In vivo micropathology of best macular dystrophy with optical coherence tomography

Michael J. Pianta, Tomas S. Aleman, Artur V. Cideciyan, Janet S. Sunness, Yuanyuan Li, Betsy A. Campochiaro, Peter A. Campochiaro, Donald J. Zack, Edwin M. Stone, Samuel G. Jacobson

Research output: Contribution to journalArticlepeer-review


Best macular dystrophy (BMD) is an autosomal dominant retinopathy caused by mutations in the VMD2 gene that encodes a chloride channel in the basolateral membrane of the retinal pigment epithelium (RPE). BMD patients were studied using optical coherence tomography (OCT) to understand the disease process in the macula leading to vision loss. BMD patients (ages 5-61), representing four families with known VMD2 mutations, were included. OCT scans were recorded in the central retina and longitudinal reflectivity profiles were analysed. The central retina in BMD showed different OCT abnormalities at or near the level of the highly reflective deep retinal band termed the outer retina-choroid complex (ORCC). Two types of ORCC change were noted to occur either separately or together: (1) splitting with or without intervening hyporeflective areas; and (2) elevation. Longitudinal study of a BMD patient indicated that such abnormalities were dynamic and changed in type and degree with time. The pathogenetic sequence in BMD may begin with defective fluid transport across the RPE secondary to the channelopathy in the basolateral membrane. In the macula, this leads to an abnormal interface with adjacent structures at both apical and basal surfaces of the RPE. The disease process results in detachments of the neurosensory retina, such as in central serous chorioretinopathy, and sub-RPE pathology resembling some stages of age-related macular degeneration, with eventual loss of photoreceptors, inner retina and central vision.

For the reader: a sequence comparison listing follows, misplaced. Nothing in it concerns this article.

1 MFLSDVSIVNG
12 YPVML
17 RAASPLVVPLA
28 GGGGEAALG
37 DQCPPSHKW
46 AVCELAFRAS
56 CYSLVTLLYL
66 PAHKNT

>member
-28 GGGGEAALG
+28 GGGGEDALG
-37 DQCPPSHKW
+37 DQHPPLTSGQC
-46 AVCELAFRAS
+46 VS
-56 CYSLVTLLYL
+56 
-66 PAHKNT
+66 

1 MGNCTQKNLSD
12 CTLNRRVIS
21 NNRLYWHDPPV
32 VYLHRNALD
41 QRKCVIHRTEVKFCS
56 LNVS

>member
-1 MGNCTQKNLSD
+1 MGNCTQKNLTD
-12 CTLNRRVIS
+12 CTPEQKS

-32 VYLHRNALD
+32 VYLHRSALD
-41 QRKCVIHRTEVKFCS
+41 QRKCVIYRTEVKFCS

Original languageEnglish (US)
Pages (from-to)203-211
Number of pages9
JournalExperimental eye research
Issue number2
StatePublished - Feb 1 2003


  • Best macular dystrophy
  • Bestrophin
  • Macular degeneration
  • Optical coherence tomography
  • Retinal pigment epithelium
  • VMD2

ASJC Scopus subject areas

  • Ophthalmology
  • Sensory Systems
  • Cellular and Molecular Neuroscience


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